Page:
Princes Leia’s expanding breasts

If you can dream – and not make dreams your master Kipling

Apparently if you compare the Princess Leia doll produced after the original Star Wars movie circa 1978 and the ones out today, there’s a difference. In the intervening years, her bust size has tripled. Meanwhile, the bodies of Luke Skywalker and Han Solo have mutated from kinda normal to those of bodybuilders.

This according to an article pinned to the wall in the gym I’m using here in Nelson, taken from the Herald, I can’t find it online.

The piece also cites research on Playboy centrefolds over the years. Apparently, just as the image of the ideal woman has got slimmer, so the dimensions of real women have got larger. An interesting case of the ideal and the real drifting further and further apart.

The article referenced The Adonis Complex, a book which focuses on how men are now suffering from a range of disorders due to their inability to match up to the new ideals of how their bodies should look.

It’s interesting how this phenomenon has occurred – how ideals are set up that instead of inspiring us may just depress us. Some people sell the ideals, others buy them.

This is something Greedy Girl and David Burn at AdPulp have been kicking around. (They reference the campaign for Dove Soap, which uses somewhat less perfect images of women – though still hardly representative of the full cross-section)

In my comment there, I say that an aspect of marketing that bothers me is the relentless peddling of impossible ideals – though of course the public plays its part by buying into them. I suspect that there are some good opportunities for brands to get a bit more real with us. It seems to me that this is what the budget airlines have done so effectively in the airline business. Maybe Dove has managed to some degree in the beauty business.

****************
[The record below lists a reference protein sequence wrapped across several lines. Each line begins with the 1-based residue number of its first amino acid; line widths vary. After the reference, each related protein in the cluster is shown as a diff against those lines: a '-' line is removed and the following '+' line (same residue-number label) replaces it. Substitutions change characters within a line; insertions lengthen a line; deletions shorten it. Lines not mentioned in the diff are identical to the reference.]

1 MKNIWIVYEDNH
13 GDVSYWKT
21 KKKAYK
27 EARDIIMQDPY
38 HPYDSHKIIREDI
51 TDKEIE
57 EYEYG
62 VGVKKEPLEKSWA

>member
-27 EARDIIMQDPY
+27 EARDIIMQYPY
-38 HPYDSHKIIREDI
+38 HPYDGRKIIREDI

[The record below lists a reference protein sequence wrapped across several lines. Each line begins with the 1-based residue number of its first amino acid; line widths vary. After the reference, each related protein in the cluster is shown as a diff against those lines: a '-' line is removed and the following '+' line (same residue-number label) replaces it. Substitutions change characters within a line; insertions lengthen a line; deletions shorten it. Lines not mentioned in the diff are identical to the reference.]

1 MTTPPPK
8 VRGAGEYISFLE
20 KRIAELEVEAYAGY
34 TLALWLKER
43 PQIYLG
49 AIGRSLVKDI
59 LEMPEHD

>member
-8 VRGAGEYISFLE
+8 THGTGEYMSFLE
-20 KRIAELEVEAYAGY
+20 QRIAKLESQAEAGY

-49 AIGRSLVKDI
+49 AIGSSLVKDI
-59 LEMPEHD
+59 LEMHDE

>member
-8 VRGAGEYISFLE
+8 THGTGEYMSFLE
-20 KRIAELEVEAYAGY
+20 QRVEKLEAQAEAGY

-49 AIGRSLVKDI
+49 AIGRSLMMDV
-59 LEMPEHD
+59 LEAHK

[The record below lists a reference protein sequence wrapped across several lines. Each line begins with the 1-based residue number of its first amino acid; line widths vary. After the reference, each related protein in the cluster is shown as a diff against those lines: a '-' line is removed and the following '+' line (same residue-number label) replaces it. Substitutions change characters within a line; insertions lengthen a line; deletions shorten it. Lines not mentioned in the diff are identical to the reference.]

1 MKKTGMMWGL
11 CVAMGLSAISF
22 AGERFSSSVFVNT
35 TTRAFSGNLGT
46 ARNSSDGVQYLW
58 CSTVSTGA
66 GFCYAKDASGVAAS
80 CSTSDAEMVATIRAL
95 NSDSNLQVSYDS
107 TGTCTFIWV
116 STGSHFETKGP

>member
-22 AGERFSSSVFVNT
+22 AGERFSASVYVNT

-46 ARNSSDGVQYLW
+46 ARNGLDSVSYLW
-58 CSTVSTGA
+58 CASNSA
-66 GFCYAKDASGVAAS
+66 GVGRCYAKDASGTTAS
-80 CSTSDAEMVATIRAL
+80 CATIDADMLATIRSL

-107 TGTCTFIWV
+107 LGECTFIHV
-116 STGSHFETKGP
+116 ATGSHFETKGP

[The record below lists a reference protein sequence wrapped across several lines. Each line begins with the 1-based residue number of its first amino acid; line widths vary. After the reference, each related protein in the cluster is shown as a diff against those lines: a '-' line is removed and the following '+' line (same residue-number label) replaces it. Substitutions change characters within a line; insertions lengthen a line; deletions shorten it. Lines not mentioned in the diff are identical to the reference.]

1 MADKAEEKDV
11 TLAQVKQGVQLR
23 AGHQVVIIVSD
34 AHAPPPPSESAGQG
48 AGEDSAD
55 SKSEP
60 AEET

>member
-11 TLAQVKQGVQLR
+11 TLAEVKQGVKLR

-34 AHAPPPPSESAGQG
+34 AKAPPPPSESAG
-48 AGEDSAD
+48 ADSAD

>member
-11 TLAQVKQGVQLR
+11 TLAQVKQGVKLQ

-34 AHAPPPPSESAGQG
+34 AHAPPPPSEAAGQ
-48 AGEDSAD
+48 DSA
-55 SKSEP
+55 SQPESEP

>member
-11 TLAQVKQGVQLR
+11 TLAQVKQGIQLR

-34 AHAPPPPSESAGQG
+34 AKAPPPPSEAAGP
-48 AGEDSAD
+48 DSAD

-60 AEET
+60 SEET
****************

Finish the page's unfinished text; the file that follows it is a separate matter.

Of course, such a transition will not be easy for some industries as David points out in a comment here. My own hunch, and hope, is that the net fosters conversations that start to eat away at implausible brand ideals…

3 thoughts on “Princes Leia’s expanding breasts

  1. Aleah Sato

    Thanks for this, Johnnie. I have encountered more male friends and colleagues struggling with eating disorders, in the past few years, than my own sex. Because female bodies are still more frequently used to sell, this sort of advertising’s impact is always seen as a “woman’s issue.”

    It is largely dyslexic, this notion of ideal beauty versus the reality of our current obesity rate, neither one healthy.

    You want to blast the industry, but cannot help but ask why we aren’t stepping up to the plate and refusing to buy into it all.

  2. Johnnie Moore

    Aleah: I agree. I don’t think it’s useful to only say it’s the ad industry’s fault. I think some brands play their part, but it takes two to tango.

    It could be argued that that this is simply an opportunity that is being overlooked by many brands. My feeling is that there is a gap for companies that deal with us in a more down to earth way – companies that in all likelihood won’t be using conventional promotion to succeed.

  3. David Burn

    I think it’s going to take a lot more than the net to chip away at these false ideals, embraced by advertisers and the public alike. TV is still a powerful medium. One that pumps out distorted versions of reality as a matter of course. Here in the U.S. for instance, we have two shows glorifying plastic surgeons and plastic surgery. We have another called “Extreme Makover” that uses plastic surgery.

    Whatever happened to push-ups and jumping rope?

    At any rate, the net can help, as it’s a place to voice dissent and organize opposition. But people also need to read Naomi Klein’s No Logo and other titles calling for marketers to get real. We need boycotts against the most heinous offenders and public denouncements. This is a long and difficult struggle, but one well worth the effort, in my opinion.

    Thanks for keeping it real, Johnnie.


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